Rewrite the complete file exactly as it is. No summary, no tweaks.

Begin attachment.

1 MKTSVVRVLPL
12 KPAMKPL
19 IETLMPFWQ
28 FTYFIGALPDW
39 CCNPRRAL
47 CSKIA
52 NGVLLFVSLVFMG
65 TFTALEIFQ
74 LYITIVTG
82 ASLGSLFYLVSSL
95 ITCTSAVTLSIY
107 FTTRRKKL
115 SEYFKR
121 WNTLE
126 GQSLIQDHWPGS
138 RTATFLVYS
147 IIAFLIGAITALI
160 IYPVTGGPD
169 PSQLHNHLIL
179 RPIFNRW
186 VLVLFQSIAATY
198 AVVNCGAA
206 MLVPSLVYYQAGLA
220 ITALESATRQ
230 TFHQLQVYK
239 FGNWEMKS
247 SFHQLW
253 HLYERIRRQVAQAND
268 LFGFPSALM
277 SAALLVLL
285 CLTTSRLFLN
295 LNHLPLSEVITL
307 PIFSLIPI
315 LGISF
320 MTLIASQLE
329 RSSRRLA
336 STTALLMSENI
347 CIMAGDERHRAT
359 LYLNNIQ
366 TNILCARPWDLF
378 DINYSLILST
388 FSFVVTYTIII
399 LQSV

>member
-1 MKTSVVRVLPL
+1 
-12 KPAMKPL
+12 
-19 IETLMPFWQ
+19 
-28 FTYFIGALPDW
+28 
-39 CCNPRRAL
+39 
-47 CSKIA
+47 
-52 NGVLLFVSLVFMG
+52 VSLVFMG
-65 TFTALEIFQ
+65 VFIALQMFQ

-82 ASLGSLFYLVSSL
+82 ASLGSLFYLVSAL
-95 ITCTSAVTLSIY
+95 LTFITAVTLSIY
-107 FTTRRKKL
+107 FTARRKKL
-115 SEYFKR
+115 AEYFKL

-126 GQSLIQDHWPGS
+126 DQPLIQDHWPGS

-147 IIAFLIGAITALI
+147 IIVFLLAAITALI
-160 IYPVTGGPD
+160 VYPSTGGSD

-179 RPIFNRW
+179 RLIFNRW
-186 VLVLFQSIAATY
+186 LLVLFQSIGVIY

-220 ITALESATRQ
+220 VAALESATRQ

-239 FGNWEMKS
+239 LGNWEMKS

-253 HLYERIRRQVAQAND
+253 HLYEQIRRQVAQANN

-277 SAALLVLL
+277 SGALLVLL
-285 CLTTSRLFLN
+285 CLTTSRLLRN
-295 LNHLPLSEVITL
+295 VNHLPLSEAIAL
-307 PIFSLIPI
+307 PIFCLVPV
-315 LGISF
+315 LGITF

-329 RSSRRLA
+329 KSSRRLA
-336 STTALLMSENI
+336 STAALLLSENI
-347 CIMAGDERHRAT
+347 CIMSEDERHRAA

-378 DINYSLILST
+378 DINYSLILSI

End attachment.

1 MKTSVVRVLPL
12 KPAMKPL
19 IETLMPFWQ
28 FTYFIGALPDW
39 CCNPRRAL
47 CSKIA
52 NGVLLFVSLVFMG
65 TFTALEIFQ
74 LYITIVTG
82 ASLGSLFYLVSSL
95 ITCTSAVTLSIY
107 FTTRRKKL
115 SEYFKR
121 WNTLE
126 GQSLIQDHWPGS
138 RTATFLVYS
147 IIAFLIGAITALI
160 IYPVTGGPD
169 PSQLHNHLIL
179 RPIFNRW
186 VLVLFQSIAATY
198 AVVNCGAA
206 MLVPSLVYYQAGLA
220 ITALESATRQ
230 TFHQLQVYK
239 FGNWEMKS
247 SFHQLW
253 HLYERIRRQVAQAND
268 LFGFPSALM
277 SAALLVLL
285 CLTTSRLFLN
295 LNHLPLSEVITL
307 PIFSLIPI
315 LGISF
320 MTLIASQLE
329 RSSRRLA
336 STTALLMSENI
347 CIMAGDERHRAT
359 LYLNNIQ
366 TNILCARPWDLF
378 DINYSLILST
388 FSFVVTYTIII
399 LQSV

>member
-1 MKTSVVRVLPL
+1 
-12 KPAMKPL
+12 
-19 IETLMPFWQ
+19 
-28 FTYFIGALPDW
+28 
-39 CCNPRRAL
+39 
-47 CSKIA
+47 
-52 NGVLLFVSLVFMG
+52 VSLVFMG
-65 TFTALEIFQ
+65 VFIALQMFQ

-82 ASLGSLFYLVSSL
+82 ASLGSLFYLVSAL
-95 ITCTSAVTLSIY
+95 LTFITAVTLSIY
-107 FTTRRKKL
+107 FTARRKKL
-115 SEYFKR
+115 AEYFKL

-126 GQSLIQDHWPGS
+126 DQPLIQDHWPGS

-147 IIAFLIGAITALI
+147 IIVFLLAAITALI
-160 IYPVTGGPD
+160 VYPSTGGSD

-179 RPIFNRW
+179 RLIFNRW
-186 VLVLFQSIAATY
+186 LLVLFQSIGVIY

-220 ITALESATRQ
+220 VAALESATRQ

-239 FGNWEMKS
+239 LGNWEMKS

-253 HLYERIRRQVAQAND
+253 HLYEQIRRQVAQANN

-277 SAALLVLL
+277 SGALLVLL
-285 CLTTSRLFLN
+285 CLTTSRLLRN
-295 LNHLPLSEVITL
+295 VNHLPLSEAIAL
-307 PIFSLIPI
+307 PIFCLVPV
-315 LGISF
+315 LGITF

-329 RSSRRLA
+329 KSSRRLA
-336 STTALLMSENI
+336 STAALLLSENI
-347 CIMAGDERHRAT
+347 CIMSEDERHRAA

-378 DINYSLILST
+378 DINYSLILSI